mix. Although there is evidence that of sperm damage in the
Amur leopard population. Since the wild population remained so
small for a decade, scientists suspected that inbreeding was
taking place, which is a danger, as it causes serious health
problems and birth defects, and can ultimately destroy the

4. (U) Dale Miquelle, director of the Wildlife Conservation
Society's (WCS) Russian Program described the capture of
leopards for veterinary examination as "a milestone in the
cooperative efforts to save the Far Eastern leopard from
extinction." In 2006, the WCS invited Melody Roelke of the
Laboratory for Genomic Diversity, of the National Institutes of
Health of the U.S., to conduct a medical exam of Amur leopard.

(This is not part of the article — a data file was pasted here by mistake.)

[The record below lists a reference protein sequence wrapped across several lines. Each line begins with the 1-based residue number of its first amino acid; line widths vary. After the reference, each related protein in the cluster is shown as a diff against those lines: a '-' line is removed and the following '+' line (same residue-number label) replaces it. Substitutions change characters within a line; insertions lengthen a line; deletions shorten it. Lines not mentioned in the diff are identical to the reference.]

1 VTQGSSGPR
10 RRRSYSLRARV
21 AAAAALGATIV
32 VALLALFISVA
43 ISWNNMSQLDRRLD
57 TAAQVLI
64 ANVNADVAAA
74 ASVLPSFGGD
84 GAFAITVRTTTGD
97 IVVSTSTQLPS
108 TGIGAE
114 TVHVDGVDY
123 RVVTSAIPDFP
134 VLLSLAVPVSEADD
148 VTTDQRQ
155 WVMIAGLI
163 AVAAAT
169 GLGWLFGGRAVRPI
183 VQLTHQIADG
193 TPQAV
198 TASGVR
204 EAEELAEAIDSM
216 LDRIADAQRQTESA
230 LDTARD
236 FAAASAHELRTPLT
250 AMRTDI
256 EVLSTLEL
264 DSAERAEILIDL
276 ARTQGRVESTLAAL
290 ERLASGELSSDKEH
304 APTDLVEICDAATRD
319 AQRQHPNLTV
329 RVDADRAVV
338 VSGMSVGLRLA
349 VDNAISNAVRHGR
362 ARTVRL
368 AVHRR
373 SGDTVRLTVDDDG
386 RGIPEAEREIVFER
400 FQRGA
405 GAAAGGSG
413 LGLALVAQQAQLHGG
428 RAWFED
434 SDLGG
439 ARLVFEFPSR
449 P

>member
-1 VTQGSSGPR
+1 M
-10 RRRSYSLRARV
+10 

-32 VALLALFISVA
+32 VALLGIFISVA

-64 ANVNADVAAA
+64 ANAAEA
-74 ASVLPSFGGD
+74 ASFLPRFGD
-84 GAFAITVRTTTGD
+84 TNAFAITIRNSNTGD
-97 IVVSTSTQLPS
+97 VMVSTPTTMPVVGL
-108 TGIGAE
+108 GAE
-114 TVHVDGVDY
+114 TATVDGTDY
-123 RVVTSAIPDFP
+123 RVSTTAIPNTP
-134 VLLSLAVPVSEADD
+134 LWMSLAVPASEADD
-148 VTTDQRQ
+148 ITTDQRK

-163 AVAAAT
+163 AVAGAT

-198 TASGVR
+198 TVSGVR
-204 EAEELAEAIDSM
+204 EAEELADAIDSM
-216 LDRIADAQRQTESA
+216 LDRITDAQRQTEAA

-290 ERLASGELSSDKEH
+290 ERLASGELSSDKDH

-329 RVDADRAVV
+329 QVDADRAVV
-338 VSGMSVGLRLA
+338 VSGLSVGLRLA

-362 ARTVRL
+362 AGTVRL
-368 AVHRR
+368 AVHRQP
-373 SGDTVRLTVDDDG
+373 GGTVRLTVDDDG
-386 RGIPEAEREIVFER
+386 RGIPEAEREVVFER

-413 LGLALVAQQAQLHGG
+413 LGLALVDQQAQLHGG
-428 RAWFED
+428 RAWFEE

It was for the first time that scientists had an opportunity to
run a series of medical and genetic tests, including the
collection of sperm to assess reproductive capacity.

5. (U) This year, Dr. Roelke, whom the consulate helped to come
to Primorye, and the team of scientists continued their field
study and spent a month deep in the taiga (Russian Far East wild
forests) conducting medical assessments on two leopards which
the group was able to capture and tranquilize. The examination,
including high-tech ultrasounds and EKG monitoring, proved the
scientists' suspicion of inbreeding and reproductive problems,
which may contribute to the extinction of species if action is
not taken.

Important Next Steps

6. (U) Plans for Amur leopard conservation include development
of a captive breeding center to strengthen the generic diversity

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of the population, and establishment of a second, separate